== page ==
Gray water is water that has been used for some non-sewage purpose. Examples:
Using a fine-mesh sink strainer or similar to remove food particulates reduces the likelihood of unpleasant smell. Straining is particularly important if stealth draining (see below) to avoid unsightliness, reduce visible evidence, and avoid attracting flies and bears.
Gray water is held in different ways depending on the dweller's RV setup:
It is common, though not universally smiled upon, to stealthily drain gray water over grassy areas, drains, etc. The public perception of stealth draining may be far worse than the reality of it, especially if one uses biodegradable soap and strains food particulates from dishwashing water. For safety and neighborliness, follow location guidelines one might use for a cathole toilet.
To increase stealth locate the drain on the camper so you can easily and stealthily release into grass (near back bumper, etc). Drain only at night; not only does this reduce the chance of being spotted but also gives any damp ground a chance to dry up by morning.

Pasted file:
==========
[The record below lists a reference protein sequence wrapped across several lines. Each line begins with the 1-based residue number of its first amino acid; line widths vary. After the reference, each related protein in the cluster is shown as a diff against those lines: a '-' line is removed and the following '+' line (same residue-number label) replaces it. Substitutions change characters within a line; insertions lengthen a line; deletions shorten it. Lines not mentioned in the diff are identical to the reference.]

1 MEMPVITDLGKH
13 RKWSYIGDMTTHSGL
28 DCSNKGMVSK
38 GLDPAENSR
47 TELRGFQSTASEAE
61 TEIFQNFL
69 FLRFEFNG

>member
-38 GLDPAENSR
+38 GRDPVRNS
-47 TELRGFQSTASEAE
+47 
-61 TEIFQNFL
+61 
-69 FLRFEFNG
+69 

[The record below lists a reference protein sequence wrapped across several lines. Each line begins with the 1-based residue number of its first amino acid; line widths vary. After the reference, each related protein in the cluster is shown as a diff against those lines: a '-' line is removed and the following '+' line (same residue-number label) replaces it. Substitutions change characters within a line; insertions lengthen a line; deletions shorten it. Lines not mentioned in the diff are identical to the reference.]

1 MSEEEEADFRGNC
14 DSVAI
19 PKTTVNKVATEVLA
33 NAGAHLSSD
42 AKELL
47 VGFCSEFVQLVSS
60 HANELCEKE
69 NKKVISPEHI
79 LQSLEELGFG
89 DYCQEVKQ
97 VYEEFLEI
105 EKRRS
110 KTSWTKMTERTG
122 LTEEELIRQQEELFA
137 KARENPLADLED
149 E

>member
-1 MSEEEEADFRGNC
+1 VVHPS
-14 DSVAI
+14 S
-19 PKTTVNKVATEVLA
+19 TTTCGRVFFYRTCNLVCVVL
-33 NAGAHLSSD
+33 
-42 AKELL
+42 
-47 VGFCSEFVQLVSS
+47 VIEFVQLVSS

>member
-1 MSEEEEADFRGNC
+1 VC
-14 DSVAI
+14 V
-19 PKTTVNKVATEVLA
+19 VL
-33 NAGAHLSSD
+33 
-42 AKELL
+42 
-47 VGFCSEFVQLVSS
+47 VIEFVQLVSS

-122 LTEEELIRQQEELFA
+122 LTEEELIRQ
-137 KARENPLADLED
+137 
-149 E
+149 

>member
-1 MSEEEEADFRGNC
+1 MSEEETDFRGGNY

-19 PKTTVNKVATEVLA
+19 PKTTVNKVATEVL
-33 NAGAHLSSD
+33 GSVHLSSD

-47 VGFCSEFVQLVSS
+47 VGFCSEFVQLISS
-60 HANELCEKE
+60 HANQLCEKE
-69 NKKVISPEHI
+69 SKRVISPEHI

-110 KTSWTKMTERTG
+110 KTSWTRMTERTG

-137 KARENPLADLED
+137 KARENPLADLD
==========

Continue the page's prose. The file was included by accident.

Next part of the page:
Although the Code of Federal Regulations (CFR) found at 8365.1-1 (3) generally excludes “wash water” from BLM’s prohibition against draining or dumping, it can be specifically prohibited by Supplemental Rules issued for a specific area. This applies equally to RVers and tent campers. – 1)
It is common for vandwellers with sinks to drain those sinks directly into a container. The most common receptacles are 5-to-7-gallon fresh water jugs - don't mix up your fresh and gray water! Fresh water containers are typically blue, just as gasoline jugs are red and diesel jugs yellow.
A jug with an upward-facing mouth may be easier to route water into.